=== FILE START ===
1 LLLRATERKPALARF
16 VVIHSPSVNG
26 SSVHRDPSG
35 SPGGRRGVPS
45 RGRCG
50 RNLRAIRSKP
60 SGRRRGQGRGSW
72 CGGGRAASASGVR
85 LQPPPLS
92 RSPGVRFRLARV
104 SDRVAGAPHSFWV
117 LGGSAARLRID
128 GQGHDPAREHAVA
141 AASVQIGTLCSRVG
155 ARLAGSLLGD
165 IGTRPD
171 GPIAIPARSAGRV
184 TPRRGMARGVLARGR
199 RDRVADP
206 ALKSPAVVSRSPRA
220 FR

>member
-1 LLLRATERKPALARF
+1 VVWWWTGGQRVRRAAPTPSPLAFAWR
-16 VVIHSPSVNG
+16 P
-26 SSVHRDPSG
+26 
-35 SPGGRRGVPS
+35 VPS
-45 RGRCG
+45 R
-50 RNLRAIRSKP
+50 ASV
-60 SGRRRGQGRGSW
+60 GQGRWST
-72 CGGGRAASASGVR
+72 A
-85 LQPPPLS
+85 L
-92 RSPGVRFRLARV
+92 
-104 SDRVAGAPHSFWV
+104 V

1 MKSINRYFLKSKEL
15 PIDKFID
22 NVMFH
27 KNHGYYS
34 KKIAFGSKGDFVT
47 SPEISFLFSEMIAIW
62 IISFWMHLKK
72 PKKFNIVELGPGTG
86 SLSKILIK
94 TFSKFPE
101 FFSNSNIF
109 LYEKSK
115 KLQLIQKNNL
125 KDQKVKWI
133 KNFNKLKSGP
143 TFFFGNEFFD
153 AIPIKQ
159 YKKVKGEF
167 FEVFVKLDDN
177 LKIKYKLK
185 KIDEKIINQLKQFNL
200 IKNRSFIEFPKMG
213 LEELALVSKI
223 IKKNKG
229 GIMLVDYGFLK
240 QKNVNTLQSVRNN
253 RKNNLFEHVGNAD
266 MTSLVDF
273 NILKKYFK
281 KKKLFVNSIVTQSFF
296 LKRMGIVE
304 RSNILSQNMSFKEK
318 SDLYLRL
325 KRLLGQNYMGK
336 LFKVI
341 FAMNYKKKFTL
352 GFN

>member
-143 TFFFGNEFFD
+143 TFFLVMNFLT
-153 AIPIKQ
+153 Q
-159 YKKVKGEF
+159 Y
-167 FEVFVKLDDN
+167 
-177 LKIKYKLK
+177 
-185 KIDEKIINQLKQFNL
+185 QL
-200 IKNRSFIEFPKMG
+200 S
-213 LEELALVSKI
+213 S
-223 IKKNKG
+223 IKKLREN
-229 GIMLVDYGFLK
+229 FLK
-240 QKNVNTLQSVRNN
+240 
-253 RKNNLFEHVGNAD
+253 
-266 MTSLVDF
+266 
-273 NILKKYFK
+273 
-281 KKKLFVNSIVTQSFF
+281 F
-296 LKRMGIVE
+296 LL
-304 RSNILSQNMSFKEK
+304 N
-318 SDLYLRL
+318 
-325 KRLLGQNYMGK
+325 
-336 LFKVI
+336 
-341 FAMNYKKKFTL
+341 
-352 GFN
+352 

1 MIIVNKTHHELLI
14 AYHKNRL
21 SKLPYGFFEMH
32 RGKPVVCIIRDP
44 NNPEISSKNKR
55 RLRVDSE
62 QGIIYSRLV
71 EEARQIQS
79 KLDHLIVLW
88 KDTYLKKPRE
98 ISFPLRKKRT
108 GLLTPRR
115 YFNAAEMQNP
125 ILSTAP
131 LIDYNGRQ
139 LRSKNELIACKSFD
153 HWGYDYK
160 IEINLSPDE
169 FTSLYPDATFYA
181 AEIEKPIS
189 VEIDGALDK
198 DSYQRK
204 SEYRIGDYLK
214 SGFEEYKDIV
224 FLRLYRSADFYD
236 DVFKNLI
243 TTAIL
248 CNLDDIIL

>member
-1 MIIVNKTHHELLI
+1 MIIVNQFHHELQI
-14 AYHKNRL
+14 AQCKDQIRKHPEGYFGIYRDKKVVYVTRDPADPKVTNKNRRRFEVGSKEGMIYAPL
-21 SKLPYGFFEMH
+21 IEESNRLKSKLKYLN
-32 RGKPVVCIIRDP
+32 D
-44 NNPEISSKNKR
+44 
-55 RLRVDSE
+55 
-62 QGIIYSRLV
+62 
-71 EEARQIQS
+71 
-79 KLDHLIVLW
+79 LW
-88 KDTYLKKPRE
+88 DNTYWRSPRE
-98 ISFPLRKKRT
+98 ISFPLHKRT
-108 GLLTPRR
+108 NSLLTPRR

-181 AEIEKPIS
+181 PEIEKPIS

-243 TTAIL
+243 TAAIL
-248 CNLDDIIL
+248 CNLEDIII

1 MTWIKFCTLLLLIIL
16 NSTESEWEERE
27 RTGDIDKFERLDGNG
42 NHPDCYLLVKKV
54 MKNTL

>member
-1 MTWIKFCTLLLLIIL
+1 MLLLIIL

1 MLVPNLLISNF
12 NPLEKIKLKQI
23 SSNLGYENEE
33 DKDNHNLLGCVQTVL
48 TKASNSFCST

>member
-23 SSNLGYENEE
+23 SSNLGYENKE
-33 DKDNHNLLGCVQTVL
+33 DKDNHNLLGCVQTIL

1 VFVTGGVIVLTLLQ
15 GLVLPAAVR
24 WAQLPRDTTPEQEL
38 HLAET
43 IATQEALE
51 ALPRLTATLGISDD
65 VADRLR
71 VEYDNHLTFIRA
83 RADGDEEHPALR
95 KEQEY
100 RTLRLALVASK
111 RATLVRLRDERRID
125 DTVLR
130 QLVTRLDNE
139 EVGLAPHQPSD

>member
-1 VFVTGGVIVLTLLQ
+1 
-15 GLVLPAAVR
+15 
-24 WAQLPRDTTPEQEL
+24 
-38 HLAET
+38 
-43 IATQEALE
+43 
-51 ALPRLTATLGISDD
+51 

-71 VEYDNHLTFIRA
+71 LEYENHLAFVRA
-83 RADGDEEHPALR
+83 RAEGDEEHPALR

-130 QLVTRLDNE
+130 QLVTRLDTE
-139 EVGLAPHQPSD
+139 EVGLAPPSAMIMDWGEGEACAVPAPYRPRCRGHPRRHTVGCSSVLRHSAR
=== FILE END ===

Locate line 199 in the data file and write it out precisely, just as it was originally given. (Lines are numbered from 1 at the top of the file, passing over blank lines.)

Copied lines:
>member